Written and Directed by Craig Zobel
Starring Ann Dowd, Dreama Walker and Pat Healy
I know that COMPLIANCE is inspired by true events and is very clear about this fact right at the onset, but I just found myself finding it more and more difficult to believe as I watched. My frustration with the characters and the situation mounted exponentially from scene to scene, to the point I wanted to shut it off numerous times, but pushed through. The story, which I will detail in a moment, is certainly a very horrifying one, as well as one that should be told, if only just so it does not happen again. That said, I’m not sure it makes for a good movie, unless you enjoy watching situations deteriorate unnecessarily into realms of inexplicable discomfort and torture just for fun.
In April of 2004, a man called a McDonald’s restaurant in Kentucky, claiming to be a police officer. He spoke with the restaurant manager and explained that one of her female employees had stolen from a client and that he needed her to do some things to the suspect before the police could arrive. It is innocent enough at first, even though the employee insists she didn’t steal anything, but before long, the manager is strip searching the employee at the instruction of the officer. This is somehow the least horrible thing that happened to that poor girl before the night was through. Switch this scenario from McDonald’s to a chicken joint named Chickwich, and you have COMPLIANCE, a film that recreates these events so specifically, that it almost seems to delight in the bizarre torture of both this girl, and its audience.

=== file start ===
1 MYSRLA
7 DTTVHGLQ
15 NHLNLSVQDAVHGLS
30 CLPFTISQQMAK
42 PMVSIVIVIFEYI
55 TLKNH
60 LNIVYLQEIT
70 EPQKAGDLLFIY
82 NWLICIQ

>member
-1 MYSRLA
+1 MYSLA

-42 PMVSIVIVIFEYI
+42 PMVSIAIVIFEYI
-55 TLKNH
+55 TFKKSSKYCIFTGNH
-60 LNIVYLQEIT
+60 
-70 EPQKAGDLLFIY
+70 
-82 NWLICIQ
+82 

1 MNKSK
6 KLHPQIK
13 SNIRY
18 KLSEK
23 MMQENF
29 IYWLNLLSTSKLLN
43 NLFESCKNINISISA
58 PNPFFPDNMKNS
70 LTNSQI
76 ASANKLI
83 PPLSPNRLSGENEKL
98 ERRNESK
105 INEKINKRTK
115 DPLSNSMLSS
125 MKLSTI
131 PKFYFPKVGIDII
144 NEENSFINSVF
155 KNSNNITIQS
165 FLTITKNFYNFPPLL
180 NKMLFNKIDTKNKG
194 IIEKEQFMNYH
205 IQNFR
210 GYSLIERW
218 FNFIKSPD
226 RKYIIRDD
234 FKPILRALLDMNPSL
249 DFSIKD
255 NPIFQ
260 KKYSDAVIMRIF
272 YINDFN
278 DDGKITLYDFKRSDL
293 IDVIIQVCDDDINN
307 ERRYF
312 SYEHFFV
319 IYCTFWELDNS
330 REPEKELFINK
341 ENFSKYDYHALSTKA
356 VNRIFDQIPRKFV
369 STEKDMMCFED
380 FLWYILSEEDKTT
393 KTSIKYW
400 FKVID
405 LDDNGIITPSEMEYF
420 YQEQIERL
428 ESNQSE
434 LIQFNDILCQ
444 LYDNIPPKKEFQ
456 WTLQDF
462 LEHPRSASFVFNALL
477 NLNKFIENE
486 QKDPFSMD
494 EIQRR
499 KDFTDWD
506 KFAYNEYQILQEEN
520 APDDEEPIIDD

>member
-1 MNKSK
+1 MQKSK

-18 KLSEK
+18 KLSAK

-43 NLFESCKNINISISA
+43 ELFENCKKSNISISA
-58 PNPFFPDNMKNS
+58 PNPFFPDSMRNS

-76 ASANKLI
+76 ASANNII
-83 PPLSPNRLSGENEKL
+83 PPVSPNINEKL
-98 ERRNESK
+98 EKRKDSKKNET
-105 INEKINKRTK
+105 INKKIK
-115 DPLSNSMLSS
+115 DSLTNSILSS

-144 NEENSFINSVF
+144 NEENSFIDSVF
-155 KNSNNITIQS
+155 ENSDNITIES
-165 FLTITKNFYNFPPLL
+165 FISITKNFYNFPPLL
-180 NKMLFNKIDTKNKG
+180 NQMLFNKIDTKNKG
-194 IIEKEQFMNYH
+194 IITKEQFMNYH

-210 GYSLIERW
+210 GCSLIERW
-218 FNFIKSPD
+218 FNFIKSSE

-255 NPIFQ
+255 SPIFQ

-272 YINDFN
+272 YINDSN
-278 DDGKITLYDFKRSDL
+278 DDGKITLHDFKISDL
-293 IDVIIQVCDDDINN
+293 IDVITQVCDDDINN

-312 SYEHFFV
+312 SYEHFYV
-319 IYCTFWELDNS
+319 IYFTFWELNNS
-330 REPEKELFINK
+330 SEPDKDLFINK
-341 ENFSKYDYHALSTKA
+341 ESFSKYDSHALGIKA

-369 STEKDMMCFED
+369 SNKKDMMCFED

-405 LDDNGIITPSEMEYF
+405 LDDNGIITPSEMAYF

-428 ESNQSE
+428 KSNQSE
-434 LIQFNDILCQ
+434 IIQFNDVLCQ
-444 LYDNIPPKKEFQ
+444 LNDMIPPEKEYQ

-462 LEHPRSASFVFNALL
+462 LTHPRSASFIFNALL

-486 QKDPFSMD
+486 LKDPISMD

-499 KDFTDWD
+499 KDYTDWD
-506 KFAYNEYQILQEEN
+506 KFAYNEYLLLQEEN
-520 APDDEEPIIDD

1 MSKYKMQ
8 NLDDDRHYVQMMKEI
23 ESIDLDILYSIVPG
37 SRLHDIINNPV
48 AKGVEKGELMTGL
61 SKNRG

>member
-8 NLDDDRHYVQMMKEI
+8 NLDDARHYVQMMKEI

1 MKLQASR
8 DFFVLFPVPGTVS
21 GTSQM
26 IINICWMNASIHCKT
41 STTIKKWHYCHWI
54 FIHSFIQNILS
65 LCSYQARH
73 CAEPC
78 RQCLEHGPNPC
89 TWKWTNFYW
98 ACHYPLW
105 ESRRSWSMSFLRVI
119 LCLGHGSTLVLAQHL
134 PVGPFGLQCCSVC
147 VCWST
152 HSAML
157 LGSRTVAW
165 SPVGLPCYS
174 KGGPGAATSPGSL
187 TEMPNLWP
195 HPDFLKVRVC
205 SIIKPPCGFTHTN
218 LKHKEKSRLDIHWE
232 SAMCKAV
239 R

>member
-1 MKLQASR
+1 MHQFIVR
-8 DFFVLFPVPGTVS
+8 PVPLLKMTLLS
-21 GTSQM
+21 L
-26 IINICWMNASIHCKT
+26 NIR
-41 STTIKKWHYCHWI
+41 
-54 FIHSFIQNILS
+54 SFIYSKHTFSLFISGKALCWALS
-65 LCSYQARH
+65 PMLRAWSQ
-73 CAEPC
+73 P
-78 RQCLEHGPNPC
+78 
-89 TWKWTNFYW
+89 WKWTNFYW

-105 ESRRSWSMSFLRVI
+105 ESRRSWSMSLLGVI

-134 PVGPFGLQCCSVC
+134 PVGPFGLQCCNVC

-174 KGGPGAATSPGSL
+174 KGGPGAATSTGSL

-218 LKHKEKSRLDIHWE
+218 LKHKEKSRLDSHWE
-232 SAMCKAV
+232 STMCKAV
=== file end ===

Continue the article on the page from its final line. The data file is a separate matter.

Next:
This kind of situation can only truly be recounted and explained by those involved. Only they can say how they rationalized agreeing to command after clearly inappropriate command given by this man on the phone. COMPLIANCE presumes only one explanation, that these people aren’t very bright. Surely, there is a psychological explanation for why all involved, to varying degrees, blindly accepted this supposed authority without any question whatsoever, but writer/director, Craig Zobel, does not dig underneath any surface to find out what that is. I’m not sure whether this is because he doesn’t care to or rather because he just doesn’t know how to. Instead, he poses the question to his audience without any idea of the answer and so we too are left scratching our heads in the end. And, much to our dismay, we are subjected to every single painstaking detail of this horrendous act along the way.